On the face of it, we are in a Catch-22 situation. As global warming leads to a hotter world, there will be greater need for more cooling and more air conditioning than ever before. But this means more energy use, often through burning fossil fuels, which simply exacerbates climate change. Heating, ventilation and air-conditioning (HVAC) can be part of the solution. The key to this is to stop seeing heating and cooling as separate entities.
The heating and cooling requirements of a building have historically existed in silos, but this is a way of thinking that needs disrupting. We have this absurd situation where on the one side we are using fossil fuels to create heat, and then on the other, we’re using electricity to reject heat from the same building. This inefficient use of energy means that in Europe, buildings are responsible for 40% of energy consumption and 36% of greenhouse gas emissions. Almost half of the energy used in buildings is on heating and cooling.
A thermal management system combines the ability to chill and heat by recovering energy that would otherwise be wasted. When powered by renewable electricity, thermal management systems can play a crucial role in decarbonizing buildings and cities, helping to remove the need for fossil fuels and reduce greenhouse-gas emissions. This innovative and proven approach to heating and cooling has seen Trane partner with a growing number of organizations that are looking to decarbonize their operations and enhance a building’s efficiency and sustainability.
Sustainability in Action: Mater Dei Hospital
Hospitals are a classic example of where both a chilling load and a heating load overlap at the same time. At the Mater Dei Hospital in Malta, when the time came to replace the existing chillers, the hospital opted for a new thermal management system that produces both chilled and hot water at the same time, helping to meet heating, cooling and dehumidification needs across the hospital. The system has led to savings of over €1m a year on the diesel fuel needed to power a boiler, and also prevents almost 3,000 tonnes of CO2 equivalent each year. But in addition to these savings, Ramon Tabone, senior mechanical engineer at the hospital, believes that improved air quality is another important benefit of the Trane system.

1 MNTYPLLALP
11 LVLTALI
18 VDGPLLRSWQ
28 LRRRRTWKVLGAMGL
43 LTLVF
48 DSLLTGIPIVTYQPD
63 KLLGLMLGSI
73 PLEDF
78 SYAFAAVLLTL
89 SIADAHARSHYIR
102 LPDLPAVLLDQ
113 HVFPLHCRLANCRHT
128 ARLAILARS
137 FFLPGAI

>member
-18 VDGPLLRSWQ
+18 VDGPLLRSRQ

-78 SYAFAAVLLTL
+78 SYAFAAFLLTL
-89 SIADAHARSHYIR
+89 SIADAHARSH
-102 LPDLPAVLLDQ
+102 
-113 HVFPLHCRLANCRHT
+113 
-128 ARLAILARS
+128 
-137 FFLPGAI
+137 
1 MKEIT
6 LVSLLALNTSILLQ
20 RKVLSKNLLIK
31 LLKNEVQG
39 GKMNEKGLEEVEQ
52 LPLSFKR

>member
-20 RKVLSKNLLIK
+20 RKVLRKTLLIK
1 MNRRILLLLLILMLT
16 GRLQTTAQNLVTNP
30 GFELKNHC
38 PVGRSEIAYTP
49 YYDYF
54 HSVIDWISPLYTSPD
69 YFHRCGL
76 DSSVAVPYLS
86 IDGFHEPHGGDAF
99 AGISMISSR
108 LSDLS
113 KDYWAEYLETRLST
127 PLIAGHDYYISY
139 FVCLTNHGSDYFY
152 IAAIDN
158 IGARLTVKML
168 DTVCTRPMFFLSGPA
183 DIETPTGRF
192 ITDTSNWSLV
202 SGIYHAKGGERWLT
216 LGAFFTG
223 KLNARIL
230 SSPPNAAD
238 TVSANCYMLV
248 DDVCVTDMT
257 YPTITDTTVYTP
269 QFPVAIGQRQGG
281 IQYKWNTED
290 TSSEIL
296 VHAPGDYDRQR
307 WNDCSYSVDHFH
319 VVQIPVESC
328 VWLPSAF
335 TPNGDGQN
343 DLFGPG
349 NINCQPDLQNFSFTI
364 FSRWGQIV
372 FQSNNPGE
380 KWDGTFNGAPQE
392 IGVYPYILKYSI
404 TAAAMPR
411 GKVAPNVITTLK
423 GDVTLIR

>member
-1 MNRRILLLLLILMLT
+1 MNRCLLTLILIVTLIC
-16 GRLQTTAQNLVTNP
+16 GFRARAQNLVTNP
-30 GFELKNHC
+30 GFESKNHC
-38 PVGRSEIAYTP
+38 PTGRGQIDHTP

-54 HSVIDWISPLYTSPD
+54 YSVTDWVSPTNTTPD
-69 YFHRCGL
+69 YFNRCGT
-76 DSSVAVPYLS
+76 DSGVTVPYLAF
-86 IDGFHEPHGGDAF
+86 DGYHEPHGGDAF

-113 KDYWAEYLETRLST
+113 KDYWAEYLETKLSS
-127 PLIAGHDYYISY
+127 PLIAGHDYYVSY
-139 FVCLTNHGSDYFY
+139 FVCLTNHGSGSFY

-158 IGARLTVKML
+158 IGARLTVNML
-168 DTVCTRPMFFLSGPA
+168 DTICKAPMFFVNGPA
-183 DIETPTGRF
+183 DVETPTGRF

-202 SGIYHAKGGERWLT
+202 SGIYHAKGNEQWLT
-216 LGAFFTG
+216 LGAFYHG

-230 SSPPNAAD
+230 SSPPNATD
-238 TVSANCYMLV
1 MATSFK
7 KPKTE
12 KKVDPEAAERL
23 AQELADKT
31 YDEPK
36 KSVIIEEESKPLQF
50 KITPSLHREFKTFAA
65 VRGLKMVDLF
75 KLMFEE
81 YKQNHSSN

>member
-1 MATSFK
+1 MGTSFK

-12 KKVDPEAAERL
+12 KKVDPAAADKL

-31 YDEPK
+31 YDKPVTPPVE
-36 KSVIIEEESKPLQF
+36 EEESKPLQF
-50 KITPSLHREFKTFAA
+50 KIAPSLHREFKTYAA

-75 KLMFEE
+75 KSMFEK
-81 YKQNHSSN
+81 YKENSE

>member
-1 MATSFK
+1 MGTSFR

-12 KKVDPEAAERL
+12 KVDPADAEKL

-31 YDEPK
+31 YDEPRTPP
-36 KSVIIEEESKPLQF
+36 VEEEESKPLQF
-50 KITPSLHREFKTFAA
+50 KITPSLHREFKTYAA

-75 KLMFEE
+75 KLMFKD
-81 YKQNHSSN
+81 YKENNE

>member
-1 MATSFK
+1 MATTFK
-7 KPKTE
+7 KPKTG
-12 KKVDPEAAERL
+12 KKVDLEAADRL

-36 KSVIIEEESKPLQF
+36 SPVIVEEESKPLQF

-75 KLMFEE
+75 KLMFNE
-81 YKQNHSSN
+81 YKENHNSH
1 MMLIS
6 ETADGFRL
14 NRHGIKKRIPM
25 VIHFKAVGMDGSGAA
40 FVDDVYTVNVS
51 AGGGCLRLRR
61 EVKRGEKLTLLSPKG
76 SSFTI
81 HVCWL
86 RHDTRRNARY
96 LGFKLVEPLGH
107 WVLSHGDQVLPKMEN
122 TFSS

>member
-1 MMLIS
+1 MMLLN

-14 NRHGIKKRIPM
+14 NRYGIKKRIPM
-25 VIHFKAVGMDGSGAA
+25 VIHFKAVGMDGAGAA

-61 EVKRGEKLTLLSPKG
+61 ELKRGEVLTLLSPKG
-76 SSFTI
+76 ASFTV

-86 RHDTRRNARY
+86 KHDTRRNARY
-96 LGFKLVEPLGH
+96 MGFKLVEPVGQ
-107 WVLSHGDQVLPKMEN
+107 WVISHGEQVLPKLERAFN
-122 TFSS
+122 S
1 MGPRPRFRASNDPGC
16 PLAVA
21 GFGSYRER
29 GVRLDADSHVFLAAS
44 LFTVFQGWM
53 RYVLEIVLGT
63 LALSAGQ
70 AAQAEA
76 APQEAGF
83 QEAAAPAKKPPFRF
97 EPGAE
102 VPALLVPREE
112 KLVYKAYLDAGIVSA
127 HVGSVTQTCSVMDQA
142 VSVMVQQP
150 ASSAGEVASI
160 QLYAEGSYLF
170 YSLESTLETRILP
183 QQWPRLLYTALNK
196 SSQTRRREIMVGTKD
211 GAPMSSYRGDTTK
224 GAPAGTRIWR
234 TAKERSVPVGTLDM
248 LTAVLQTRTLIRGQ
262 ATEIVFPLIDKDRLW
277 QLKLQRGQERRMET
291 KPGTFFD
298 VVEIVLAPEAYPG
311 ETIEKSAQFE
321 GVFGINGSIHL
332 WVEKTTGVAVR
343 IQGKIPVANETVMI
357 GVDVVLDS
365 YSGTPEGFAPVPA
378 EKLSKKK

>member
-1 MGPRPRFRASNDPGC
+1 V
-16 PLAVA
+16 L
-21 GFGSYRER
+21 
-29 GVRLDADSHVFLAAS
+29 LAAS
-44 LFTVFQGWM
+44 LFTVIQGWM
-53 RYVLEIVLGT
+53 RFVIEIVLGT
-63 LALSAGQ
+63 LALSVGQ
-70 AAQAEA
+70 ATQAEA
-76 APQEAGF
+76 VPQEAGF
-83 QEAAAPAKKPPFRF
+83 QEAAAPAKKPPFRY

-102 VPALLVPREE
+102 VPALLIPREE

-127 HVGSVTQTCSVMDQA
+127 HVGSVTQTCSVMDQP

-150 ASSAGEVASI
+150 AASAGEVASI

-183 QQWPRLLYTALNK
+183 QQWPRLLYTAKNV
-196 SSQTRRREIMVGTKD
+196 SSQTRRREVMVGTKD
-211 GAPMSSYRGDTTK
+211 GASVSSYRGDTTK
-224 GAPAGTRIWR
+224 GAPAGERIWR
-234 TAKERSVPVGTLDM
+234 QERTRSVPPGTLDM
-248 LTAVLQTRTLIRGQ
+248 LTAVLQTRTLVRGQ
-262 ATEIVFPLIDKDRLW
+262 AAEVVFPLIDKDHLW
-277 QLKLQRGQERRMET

“We forget the direct impact on the health of the citizens when burning fossil fuels in densely populated city and village centers,” he says. “There is no doubt that health-related pollutants have reduced dramatically as a consequence of this project.”
Sustainability in Action: Derby College
Around 80% of the work Trane does is retrofit, and while the initial outlay may be higher than simply replacing like-for-like, once savings in fuel costs are factored in, the system is in some cases better than free. Another example is the installation of a low-carbon heating system at Derby College’s Broomfield Hall Campus, with the new highly efficient thermal system replacing fossil-fueled boilers.
According to Iain Baldwin, the college’s director of estates: “Relying on a carbon-based heating system was outdated and unacceptable in today’s society. This installation is a step in the right direction for the college and is a great example of how green, clean energy provision can be utilized on a greenfield site.”